Hat And Cap Advertising
( Originally Published 1902 )
In the advertising of headwear the advertising must be done in season. Each season's styles must be properly advertised during the right period. Spring, summer, autumn and winter have shapes peculiar to each season.
Knox, Dunlap, Hawes and such national advertisers understand the importance of this. So do many wide-awake retailers throughout the advertising world—a world bounded by no ocean, country, river or county line, but a world in which great divisions exist through intelligence and ignorance. A great number of retail hatters are blind as to the merits of advertising.
Every man wants a hat. It is the crowning touch to his habiliments—it may make or mar his appearance—it is first seen and last observed—it is instantly mentally approved or criticized, and is always an important article of dress. Every man wants a good hat. If he cannot afford to pay five dollars for it he may be able to pay three—if note three perhaps he can pay two-but no matter what price he pays he wants the size, shape, color, material and workmanship to be as right as can be had for the money.
Most hatters can talk well on these points to customers in the stores. Not so in their advertising. How can they get over this obstacle? Let them study advertising. Let them study the good points of their hats and their business, and make an effort to transcribe their thoughts on paper. If they find this beyond them, let them get in touch with a good ad writer, who four times a year can give enough good ads to swell business to a new and satisfactory degree. The cost will prove small in pro-portion to the results.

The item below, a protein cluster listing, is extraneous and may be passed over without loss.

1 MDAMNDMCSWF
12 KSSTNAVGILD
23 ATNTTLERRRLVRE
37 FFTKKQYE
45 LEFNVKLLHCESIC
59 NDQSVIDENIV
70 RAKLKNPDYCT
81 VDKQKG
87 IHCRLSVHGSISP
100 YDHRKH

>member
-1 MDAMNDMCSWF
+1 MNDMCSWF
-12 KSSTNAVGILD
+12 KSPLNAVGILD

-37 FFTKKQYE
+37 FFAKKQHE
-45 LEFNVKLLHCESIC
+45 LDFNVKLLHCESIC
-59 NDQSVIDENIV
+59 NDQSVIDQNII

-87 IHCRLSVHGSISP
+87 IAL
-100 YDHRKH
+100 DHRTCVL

" How much should I spend in advertising?" asks the hatter.
This depends upon your location and the competition you must meet. Percentages to spend in retail hat advertising average from two to five per cent. Three per cent. is a fair average.
" How should I spend it?" again asks the hatter.
Principally in the columns of your local paper. It may not be a bad idea to try and put a few ideas in heads that you would like to hat by means of attractive circulars or booklets. You can easily get a good list of names of prospective customers, and your regular patrons will not object to receiving at the beginning of each season a well-worded talk regarding the fresh styles.